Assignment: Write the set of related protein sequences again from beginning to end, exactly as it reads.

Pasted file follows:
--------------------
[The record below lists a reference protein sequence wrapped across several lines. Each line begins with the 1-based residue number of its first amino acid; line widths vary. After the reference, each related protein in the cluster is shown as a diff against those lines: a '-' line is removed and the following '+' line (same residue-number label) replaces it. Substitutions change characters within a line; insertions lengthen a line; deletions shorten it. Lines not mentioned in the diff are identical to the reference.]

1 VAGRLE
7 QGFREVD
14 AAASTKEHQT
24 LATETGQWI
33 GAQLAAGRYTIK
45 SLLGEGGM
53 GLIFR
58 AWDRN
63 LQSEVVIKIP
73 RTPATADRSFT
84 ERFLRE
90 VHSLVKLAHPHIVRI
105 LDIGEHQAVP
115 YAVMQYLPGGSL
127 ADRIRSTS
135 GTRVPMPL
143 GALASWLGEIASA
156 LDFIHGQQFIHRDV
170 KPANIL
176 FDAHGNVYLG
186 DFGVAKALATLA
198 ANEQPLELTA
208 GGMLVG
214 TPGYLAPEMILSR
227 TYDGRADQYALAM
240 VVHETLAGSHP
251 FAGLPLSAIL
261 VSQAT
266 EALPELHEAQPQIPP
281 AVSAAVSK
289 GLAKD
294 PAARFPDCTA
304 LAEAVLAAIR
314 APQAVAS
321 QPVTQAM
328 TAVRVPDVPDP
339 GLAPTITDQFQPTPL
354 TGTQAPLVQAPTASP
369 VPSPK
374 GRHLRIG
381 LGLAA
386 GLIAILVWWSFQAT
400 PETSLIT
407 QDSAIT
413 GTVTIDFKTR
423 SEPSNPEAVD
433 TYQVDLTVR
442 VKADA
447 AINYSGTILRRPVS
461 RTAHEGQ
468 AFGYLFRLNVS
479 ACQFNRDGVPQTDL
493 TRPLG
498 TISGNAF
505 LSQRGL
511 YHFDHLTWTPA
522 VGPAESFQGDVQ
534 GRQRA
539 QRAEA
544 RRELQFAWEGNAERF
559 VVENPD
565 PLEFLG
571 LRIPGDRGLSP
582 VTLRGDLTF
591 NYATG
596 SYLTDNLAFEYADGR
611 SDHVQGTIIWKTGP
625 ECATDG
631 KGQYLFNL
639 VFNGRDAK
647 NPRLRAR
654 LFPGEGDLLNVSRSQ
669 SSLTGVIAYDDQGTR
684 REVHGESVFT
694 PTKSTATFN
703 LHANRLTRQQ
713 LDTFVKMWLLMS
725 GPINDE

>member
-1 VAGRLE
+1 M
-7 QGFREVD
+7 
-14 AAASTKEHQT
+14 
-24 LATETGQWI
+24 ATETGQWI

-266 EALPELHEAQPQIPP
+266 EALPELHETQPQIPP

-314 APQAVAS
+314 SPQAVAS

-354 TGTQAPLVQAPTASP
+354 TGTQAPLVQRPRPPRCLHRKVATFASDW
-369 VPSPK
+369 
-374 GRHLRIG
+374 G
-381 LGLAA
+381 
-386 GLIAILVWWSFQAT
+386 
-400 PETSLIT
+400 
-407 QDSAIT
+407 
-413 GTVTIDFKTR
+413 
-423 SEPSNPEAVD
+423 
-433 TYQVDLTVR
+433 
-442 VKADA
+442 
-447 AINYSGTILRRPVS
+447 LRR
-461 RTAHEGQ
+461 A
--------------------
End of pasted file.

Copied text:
[The record below lists a reference protein sequence wrapped across several lines. Each line begins with the 1-based residue number of its first amino acid; line widths vary. After the reference, each related protein in the cluster is shown as a diff against those lines: a '-' line is removed and the following '+' line (same residue-number label) replaces it. Substitutions change characters within a line; insertions lengthen a line; deletions shorten it. Lines not mentioned in the diff are identical to the reference.]

1 VAGRLE
7 QGFREVD
14 AAASTKEHQT
24 LATETGQWI
33 GAQLAAGRYTIK
45 SLLGEGGM
53 GLIFR
58 AWDRN
63 LQSEVVIKIP
73 RTPATADRSFT
84 ERFLRE
90 VHSLVKLAHPHIVRI
105 LDIGEHQAVP
115 YAVMQYLPGGSL
127 ADRIRSTS
135 GTRVPMPL
143 GALASWLGEIASA
156 LDFIHGQQFIHRDV
170 KPANIL
176 FDAHGNVYLG
186 DFGVAKALATLA
198 ANEQPLELTA
208 GGMLVG
214 TPGYLAPEMILSR
227 TYDGRADQYALAM
240 VVHETLAGSHP
251 FAGLPLSAIL
261 VSQAT
266 EALPELHEAQPQIPP
281 AVSAAVSK
289 GLAKD
294 PAARFPDCTA
304 LAEAVLAAIR
314 APQAVAS
321 QPVTQAM
328 TAVRVPDVPDP
339 GLAPTITDQFQPTPL
354 TGTQAPLVQAPTASP
369 VPSPK
374 GRHLRIG
381 LGLAA
386 GLIAILVWWSFQAT
400 PETSLIT
407 QDSAIT
413 GTVTIDFKTR
423 SEPSNPEAVD
433 TYQVDLTVR
442 VKADA
447 AINYSGTILRRPVS
461 RTAHEGQ
468 AFGYLFRLNVS
479 ACQFNRDGVPQTDL
493 TRPLG
498 TISGNAF
505 LSQRGL
511 YHFDHLTWTPA
522 VGPAESFQGDVQ
534 GRQRA
539 QRAEA
544 RRELQFAWEGNAERF
559 VVENPD
565 PLEFLG
571 LRIPGDRGLSP
582 VTLRGDLTF
591 NYATG
596 SYLTDNLAFEYADGR
611 SDHVQGTIIWKTGP
625 ECATDG
631 KGQYLFNL
639 VFNGRDAK
647 NPRLRAR
654 LFPGEGDLLNVSRSQ
669 SSLTGVIAYDDQGTR
684 REVHGESVFT
694 PTKSTATFN
703 LHANRLTRQQ
713 LDTFVKMWLLMS
725 GPINDE

>member
-1 VAGRLE
+1 M
-7 QGFREVD
+7 
-14 AAASTKEHQT
+14 
-24 LATETGQWI
+24 ATETGQWI

-266 EALPELHEAQPQIPP
+266 EALPELHETQPQIPP

-314 APQAVAS
+314 SPQAVAS

-354 TGTQAPLVQAPTASP
+354 TGTQAPLVQRPRPPRCLHRKVATFASDW
-369 VPSPK
+369 
-374 GRHLRIG
+374 G
-381 LGLAA
+381 
-386 GLIAILVWWSFQAT
+386 
-400 PETSLIT
+400 
-407 QDSAIT
+407 
-413 GTVTIDFKTR
+413 
-423 SEPSNPEAVD
+423 
-433 TYQVDLTVR
+433 
-442 VKADA
+442 
-447 AINYSGTILRRPVS
+447 LRR
-461 RTAHEGQ
+461 A